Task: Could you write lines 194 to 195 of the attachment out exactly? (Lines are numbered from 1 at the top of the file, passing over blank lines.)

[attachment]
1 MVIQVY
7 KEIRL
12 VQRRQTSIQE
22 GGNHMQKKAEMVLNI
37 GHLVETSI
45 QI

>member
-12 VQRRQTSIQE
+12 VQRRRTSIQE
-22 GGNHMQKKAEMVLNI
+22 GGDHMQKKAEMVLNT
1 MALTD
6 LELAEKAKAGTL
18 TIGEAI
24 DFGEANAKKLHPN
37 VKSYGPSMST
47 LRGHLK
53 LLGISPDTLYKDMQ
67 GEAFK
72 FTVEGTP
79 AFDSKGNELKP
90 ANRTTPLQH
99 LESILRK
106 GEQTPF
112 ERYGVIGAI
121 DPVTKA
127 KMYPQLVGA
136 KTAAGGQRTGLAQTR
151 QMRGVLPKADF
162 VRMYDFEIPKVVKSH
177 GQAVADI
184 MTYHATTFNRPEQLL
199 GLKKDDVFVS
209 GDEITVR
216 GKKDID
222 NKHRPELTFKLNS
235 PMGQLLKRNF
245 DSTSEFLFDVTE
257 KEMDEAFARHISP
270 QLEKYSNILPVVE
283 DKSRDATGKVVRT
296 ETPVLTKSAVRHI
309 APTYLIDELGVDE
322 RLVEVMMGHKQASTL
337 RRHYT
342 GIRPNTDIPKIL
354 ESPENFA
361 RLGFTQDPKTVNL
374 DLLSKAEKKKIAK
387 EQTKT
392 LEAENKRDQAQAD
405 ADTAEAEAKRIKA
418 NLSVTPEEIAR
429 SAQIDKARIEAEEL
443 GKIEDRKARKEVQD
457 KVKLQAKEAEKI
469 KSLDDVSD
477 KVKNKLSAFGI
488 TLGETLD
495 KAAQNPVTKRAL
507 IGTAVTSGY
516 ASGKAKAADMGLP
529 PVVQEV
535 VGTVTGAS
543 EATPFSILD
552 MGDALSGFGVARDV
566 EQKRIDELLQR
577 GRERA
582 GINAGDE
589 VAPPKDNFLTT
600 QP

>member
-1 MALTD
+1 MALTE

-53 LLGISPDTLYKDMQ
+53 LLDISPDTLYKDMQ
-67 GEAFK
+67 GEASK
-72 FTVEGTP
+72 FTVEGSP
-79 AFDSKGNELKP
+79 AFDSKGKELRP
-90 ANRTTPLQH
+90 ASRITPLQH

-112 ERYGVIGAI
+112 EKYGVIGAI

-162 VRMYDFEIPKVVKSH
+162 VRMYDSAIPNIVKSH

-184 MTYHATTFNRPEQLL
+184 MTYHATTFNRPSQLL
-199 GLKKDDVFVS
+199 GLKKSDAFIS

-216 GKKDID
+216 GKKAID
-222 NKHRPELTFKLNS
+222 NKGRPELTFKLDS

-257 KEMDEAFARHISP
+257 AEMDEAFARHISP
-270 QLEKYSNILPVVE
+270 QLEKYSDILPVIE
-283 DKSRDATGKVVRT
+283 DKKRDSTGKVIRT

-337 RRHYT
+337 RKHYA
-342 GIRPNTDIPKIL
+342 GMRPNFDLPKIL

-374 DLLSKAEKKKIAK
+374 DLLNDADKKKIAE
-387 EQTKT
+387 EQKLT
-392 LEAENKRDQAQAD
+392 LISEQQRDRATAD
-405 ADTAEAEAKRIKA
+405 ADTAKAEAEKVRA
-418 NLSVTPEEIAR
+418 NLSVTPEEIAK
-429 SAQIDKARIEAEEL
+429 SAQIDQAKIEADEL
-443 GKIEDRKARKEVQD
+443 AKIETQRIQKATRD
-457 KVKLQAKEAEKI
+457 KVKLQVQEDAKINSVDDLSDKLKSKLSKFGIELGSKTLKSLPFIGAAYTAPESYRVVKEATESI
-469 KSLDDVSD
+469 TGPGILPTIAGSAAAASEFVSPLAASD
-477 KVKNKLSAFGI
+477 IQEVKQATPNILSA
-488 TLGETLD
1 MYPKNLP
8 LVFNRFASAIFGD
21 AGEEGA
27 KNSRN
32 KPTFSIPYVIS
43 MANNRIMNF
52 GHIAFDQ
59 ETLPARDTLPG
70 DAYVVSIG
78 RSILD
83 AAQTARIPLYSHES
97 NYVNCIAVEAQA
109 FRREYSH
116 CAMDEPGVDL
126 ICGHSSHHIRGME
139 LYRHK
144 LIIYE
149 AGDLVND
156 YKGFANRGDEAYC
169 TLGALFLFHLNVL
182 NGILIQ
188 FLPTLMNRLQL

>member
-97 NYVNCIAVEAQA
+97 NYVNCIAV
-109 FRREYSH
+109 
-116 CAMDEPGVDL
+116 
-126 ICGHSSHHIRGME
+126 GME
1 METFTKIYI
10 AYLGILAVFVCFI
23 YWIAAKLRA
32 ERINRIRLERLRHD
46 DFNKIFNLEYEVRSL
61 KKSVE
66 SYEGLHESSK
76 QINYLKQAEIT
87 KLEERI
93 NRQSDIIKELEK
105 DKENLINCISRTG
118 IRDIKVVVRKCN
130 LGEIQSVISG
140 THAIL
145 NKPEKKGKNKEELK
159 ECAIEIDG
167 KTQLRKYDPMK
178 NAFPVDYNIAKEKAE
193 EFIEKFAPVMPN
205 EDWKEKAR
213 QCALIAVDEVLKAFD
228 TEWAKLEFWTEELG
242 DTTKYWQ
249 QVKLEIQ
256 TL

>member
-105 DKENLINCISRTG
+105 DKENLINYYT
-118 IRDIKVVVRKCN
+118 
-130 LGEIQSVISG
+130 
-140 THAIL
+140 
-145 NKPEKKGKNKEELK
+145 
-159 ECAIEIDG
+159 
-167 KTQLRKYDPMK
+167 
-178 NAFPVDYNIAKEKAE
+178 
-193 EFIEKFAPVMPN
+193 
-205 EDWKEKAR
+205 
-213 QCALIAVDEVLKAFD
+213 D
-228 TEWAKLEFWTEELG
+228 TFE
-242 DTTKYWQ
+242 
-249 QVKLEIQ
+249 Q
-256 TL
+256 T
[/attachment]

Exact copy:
+145 
-159 ECAIEIDG